That said, the Insecure star claims he would at least consider playing Sheriff Bart as the History creative team was behind it. “If there was a studio that would give the green light for that, I would do it,” says Ellis with a laugh. “Because we all jump into the fire together; we literally all burn together for the one! This is such a collaborative group, so if there’s an opportunity to make something that would probably be on people’s radar and they kinda crazy, 100%, I would jump in and start doing it.

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It is worth noting that a TV version of Flaming Saddles already exists. In 1975 CBS broadcasted the pilot for Black Bart – one of the working titles for the film – starring Louis Gossett Jr. in the role of Little. Although it only aired once on network television, the episode is readily available on YouTube and was also released as a DVD bonus feature. (At one point, CBS was rumored to be producing several Black Bart episodes, but that has since been debunked.)

And by the way, Sykes is willing to share the role of Sheriff Bart with Ellis if she ever gets one Flaming Saddles reboot from the ground. “They’d both make good Barts,” says Barinholtz. “Maybe that’s the thing,” Kroll adds in a real-time “Eureka!” moment. “It’s two sheriffs sharing one [job]. And they run the NYPD!”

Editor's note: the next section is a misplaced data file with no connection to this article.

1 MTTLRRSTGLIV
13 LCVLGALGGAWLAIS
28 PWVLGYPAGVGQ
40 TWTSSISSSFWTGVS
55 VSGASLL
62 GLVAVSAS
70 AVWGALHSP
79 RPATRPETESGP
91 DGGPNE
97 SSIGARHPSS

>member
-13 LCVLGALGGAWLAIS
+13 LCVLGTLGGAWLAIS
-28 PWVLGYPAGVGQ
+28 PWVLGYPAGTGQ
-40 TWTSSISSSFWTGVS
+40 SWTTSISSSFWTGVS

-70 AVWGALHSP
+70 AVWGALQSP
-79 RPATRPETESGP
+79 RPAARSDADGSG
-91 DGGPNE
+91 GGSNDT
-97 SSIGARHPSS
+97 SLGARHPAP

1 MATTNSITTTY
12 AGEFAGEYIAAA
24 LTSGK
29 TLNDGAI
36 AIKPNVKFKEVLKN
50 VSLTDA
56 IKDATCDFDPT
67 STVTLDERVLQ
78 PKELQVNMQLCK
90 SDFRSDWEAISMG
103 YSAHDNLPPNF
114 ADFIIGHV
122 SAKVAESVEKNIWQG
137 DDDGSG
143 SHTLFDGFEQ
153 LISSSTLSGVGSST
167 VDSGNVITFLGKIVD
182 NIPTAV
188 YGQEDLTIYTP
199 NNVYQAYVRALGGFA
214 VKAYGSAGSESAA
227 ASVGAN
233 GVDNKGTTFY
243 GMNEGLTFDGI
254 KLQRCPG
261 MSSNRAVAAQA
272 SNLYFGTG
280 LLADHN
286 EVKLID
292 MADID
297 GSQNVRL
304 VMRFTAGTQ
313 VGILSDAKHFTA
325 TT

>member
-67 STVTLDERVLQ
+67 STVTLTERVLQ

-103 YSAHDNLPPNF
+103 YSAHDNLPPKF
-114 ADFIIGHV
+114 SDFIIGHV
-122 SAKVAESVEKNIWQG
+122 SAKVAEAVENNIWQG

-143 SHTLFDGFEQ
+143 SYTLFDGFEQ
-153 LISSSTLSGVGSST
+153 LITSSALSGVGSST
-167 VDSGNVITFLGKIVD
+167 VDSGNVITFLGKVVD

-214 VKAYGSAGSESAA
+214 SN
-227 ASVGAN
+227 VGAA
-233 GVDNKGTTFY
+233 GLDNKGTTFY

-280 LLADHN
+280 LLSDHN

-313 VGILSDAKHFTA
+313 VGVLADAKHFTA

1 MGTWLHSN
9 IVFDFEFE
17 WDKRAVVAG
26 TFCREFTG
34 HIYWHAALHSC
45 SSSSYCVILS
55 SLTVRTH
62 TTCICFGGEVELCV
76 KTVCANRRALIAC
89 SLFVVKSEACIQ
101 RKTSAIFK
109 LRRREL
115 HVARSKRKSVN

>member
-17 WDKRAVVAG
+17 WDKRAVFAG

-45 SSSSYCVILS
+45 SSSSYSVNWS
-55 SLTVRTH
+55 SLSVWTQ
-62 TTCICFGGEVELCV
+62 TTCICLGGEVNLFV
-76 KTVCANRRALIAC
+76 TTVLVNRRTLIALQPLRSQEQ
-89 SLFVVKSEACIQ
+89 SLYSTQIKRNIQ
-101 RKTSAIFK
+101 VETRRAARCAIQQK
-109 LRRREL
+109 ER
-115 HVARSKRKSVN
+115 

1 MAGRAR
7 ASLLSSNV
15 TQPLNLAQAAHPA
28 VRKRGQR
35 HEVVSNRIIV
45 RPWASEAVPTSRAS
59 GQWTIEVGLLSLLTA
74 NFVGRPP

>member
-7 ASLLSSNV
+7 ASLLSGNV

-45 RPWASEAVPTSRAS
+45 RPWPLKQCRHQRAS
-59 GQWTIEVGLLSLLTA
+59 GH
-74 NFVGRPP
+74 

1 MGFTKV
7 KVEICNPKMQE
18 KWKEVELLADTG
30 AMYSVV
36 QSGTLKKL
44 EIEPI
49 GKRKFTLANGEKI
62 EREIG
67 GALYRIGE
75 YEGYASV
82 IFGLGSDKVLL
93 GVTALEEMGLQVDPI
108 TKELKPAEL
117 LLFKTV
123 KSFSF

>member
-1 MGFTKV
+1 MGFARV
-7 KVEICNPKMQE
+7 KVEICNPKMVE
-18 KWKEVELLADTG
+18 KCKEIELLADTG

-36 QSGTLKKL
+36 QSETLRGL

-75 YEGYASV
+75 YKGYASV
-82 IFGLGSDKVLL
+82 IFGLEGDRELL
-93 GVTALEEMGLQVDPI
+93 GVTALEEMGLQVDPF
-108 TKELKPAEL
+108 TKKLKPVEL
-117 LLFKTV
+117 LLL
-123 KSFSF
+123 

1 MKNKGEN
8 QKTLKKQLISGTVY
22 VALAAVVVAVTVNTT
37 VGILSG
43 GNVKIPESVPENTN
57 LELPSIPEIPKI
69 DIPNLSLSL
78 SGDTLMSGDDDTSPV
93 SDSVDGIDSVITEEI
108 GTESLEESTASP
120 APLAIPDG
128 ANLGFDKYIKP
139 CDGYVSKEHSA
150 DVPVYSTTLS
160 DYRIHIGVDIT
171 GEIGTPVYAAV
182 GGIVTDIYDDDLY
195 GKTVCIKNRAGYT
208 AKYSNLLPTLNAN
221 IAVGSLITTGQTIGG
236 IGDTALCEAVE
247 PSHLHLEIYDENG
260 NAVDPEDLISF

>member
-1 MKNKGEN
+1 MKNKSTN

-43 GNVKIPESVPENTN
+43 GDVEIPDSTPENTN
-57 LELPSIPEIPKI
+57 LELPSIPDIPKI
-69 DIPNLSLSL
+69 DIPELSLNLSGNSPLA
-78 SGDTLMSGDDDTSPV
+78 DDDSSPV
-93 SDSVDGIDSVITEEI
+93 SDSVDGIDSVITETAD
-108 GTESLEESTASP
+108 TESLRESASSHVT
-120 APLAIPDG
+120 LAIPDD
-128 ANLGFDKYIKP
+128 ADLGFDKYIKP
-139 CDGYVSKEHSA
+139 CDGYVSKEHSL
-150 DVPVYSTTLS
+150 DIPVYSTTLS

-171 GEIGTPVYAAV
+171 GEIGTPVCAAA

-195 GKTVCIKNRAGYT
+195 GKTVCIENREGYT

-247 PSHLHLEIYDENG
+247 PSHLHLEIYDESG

Pamela Stephenson and Mel Brooks in History of the World, part 1. (Photo: ©20thCentFox/Courtesy Everett Collection)

Pamela Stephenson and Mel Brooks World History, part 1. (Photo: ©20thCentFox/Courtesy Everett Collection)

While that kind of creative tinkering may sound sacrilegious to fans of the old school Brooks, it’s also necessary when updating some of the more-of-their-time comedies to this day. History of the World, Part II notably makes some changes to its predecessor, most notably in the way the female characters are portrayed. While the 1981 original is filled with hilarious actresses – from Madeline Kahn to Pamela Stephenson – they’re also more likely to be the target of lewd and crude jokes than their male counterparts. The sequel, on the other hand, strives to be an equal opportunity offender.

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Our job is to kind of reconcile the things we love about Mel’s films with a modern sensibility. History director Alice Mathias. “That applies not only to our cultural landscape and tastes, but also to what’s funny and what’s already been done. We essentially went back to his films and focused on the features of his filmmaking that are so special – like all physical slapstick comedy. — and go, ‘How can we make it feel fresh and relevant?'”

As one of the many funny women featured in it History of the World, Part II, Zazie Beetz appreciated that the show’s creative team made an effort to spread the cruder jokes between genders this time around. “Obviously it was a different time when that movie came out,” says de Atlanta star, playing Mary Magdalene opposite Ellis’ Jesus of Nazareth. “We’ve grown in our humor. As a woman, it’s nice not only to have highly sexualized humor. But those were the times, I guess!” And now those times are literal History.

History of the World, Part II premieres March 6 on Hulu